US shouldn't label India a currency manipulator 'even if it's thinking of it,' former RBI governor says

Key Points
  • The U.S. Treasury said it was monitoring India's foreign exchange policies after an uptick in the latter's net purchase of foreign currencies
  • Former Reserve Bank of India Governor Raghuram Rajan said he didn't believe the Treasury would ultimately label India a currency manipulator
  • India only meets one of three criteria needed to classify a country as a currency manipulator
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The U.S. Treasury should not label India a currency manipulator, the country's former top central banker said on Thursday.

"I don't suspect the Treasury will do that, but it shouldn't, even if it's thinking of it," Raghuram Rajan, a former governor of the Reserve Bank of India, said on the sidelines of the Barclays Asia Forum.

The comments from Rajan, currently a professor at University of Chicago Booth School of Business, came after the U.S. Treasury said it would be "closely monitoring" India's foreign exchange and macroeconomic policies in its latest report on its trading partners' exchange rate policies.

Although India was not added to the Treasury's official monitoring list, the country was flagged for the uptick in its net foreign exchange purchases in the first half of 2017. That figure had increased to $42 billion, or 1.8 percent of India's GDP, according to the report.

The three criteria used by the Treasury to determine "unfair" currency practices are:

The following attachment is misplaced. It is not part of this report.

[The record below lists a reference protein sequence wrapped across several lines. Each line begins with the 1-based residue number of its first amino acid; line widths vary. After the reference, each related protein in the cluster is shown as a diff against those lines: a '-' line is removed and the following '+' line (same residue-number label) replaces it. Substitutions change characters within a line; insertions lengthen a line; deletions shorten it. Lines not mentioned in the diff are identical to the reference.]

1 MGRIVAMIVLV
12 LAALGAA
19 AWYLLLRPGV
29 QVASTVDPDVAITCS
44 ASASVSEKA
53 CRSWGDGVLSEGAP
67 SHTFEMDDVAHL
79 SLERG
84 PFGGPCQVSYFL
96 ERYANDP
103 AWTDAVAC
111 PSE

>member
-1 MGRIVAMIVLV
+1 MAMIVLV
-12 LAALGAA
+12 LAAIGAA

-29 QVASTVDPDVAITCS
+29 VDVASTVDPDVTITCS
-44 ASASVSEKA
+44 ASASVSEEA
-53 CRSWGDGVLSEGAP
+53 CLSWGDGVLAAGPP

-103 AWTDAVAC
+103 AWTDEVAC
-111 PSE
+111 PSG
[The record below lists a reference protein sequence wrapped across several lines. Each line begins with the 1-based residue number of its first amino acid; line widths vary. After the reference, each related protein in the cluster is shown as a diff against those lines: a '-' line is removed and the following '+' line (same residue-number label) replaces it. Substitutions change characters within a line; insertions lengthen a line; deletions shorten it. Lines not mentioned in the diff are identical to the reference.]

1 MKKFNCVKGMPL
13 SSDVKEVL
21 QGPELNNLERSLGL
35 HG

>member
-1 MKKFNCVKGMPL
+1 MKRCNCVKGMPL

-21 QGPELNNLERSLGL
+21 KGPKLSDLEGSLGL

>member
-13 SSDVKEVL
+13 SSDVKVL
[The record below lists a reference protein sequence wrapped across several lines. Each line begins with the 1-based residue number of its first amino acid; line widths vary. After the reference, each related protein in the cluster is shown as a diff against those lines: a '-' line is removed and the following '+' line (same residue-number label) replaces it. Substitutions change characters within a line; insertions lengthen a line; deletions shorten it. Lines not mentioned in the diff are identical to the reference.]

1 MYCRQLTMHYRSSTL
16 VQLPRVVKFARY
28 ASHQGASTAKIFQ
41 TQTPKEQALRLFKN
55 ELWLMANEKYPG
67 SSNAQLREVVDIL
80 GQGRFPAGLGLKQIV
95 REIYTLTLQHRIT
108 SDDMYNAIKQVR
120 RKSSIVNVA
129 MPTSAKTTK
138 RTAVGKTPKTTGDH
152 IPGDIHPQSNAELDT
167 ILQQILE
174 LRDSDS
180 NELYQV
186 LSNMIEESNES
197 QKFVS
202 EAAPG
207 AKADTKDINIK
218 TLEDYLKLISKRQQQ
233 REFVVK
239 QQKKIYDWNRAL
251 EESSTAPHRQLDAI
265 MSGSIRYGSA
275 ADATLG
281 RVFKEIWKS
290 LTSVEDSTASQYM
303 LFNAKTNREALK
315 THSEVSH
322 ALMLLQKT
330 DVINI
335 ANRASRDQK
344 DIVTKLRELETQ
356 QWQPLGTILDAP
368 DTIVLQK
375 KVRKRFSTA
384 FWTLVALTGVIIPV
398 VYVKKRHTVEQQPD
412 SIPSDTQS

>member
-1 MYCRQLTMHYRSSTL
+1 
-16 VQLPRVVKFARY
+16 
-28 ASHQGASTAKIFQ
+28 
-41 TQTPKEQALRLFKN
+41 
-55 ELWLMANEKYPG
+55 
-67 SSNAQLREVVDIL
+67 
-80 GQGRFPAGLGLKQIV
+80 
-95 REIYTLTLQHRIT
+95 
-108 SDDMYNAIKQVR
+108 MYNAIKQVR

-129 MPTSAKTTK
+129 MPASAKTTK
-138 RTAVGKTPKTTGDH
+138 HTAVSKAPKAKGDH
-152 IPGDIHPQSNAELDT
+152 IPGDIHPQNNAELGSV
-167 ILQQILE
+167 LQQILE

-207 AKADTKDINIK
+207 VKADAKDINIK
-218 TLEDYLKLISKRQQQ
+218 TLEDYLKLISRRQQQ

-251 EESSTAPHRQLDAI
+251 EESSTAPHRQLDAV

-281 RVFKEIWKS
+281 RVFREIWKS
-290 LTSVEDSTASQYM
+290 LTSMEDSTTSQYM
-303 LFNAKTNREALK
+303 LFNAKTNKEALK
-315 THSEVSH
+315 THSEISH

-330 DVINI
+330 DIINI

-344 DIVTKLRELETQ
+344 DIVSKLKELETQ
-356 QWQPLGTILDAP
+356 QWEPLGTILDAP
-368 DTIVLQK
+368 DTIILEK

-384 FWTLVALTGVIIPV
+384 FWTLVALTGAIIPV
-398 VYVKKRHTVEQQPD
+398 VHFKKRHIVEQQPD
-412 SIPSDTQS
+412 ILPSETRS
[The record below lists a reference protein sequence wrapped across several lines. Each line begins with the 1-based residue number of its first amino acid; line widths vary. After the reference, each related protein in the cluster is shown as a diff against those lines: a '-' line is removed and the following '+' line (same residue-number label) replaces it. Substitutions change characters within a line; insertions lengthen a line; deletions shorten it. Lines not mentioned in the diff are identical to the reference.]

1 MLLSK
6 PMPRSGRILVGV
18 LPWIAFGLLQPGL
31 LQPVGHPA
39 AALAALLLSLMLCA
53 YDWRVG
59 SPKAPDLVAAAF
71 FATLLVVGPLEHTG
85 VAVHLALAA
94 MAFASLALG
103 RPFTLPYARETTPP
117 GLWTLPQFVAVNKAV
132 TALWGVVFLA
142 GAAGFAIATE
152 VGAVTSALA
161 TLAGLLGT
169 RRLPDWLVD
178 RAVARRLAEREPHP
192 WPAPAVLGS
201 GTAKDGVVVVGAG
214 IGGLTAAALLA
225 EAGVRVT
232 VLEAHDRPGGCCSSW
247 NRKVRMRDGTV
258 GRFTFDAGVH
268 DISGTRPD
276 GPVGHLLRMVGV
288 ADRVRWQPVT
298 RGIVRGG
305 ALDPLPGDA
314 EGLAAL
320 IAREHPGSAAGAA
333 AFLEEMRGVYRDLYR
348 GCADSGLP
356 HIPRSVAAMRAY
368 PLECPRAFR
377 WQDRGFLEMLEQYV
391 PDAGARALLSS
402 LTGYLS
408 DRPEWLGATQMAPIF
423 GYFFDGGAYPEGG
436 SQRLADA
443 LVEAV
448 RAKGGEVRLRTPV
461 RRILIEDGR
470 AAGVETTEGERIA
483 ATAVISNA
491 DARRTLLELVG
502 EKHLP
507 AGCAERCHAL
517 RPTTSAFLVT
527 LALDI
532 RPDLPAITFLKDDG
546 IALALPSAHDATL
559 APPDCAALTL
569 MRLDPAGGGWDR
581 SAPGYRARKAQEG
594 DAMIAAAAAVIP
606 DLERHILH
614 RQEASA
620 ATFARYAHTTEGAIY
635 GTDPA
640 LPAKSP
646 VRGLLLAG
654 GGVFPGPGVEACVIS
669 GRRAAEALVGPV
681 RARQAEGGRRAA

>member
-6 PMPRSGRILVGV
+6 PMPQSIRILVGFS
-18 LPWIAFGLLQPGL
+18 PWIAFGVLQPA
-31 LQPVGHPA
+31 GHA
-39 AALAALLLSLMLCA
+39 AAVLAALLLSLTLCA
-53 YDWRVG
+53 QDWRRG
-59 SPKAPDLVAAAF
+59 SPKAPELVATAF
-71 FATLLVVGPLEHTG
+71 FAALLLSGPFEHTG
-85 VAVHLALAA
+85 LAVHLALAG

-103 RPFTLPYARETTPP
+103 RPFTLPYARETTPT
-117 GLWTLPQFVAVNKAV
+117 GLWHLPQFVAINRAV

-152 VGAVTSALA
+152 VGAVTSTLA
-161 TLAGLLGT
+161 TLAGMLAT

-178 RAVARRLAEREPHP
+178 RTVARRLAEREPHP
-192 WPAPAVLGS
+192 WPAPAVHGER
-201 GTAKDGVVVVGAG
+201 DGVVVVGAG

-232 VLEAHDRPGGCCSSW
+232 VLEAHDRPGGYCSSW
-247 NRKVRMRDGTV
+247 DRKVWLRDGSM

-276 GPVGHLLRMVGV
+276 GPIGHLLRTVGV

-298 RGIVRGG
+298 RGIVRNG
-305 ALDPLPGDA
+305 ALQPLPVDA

• A bilateral trade surplus with the U.S. amounting to at least $20 billion
  • A current account surplus at least 3 percent of the country's gross domestic product
  • Net purchases of foreign currency amounting to at least 2 percent of the economy's GDP over a 12-month period

While India's trade surplus with the U.S. stood at $23 billion in the year ending in June, it did not meet the other two criteria.

Rajan pointed out that India ran a current account deficit "which could get larger if the price of oil rises." India's current account deficit in the quarter ending in June stood at $14.3 billion, or 2.4 percent of its GDP, according to the RBI.

As for the increase in foreign exchange purchases, Rajan explained that India needed its own foreign currency reserves in the event of capital outflows.

"India needs to build reserves in order to protect against outflows. We can't keep running to the IMF for help as a large country and politically, it's very difficult ... So reserves should be seen as a macro prudential tool," he said.

Rajan added that it was difficult to label a country a currency manipulator simply on the basis of one metric, especially given how "nobody could accuse India" of holding the exchange rate at a "grossly undervalued level."

— CNBC's Yen Nee Lee contributed to this report.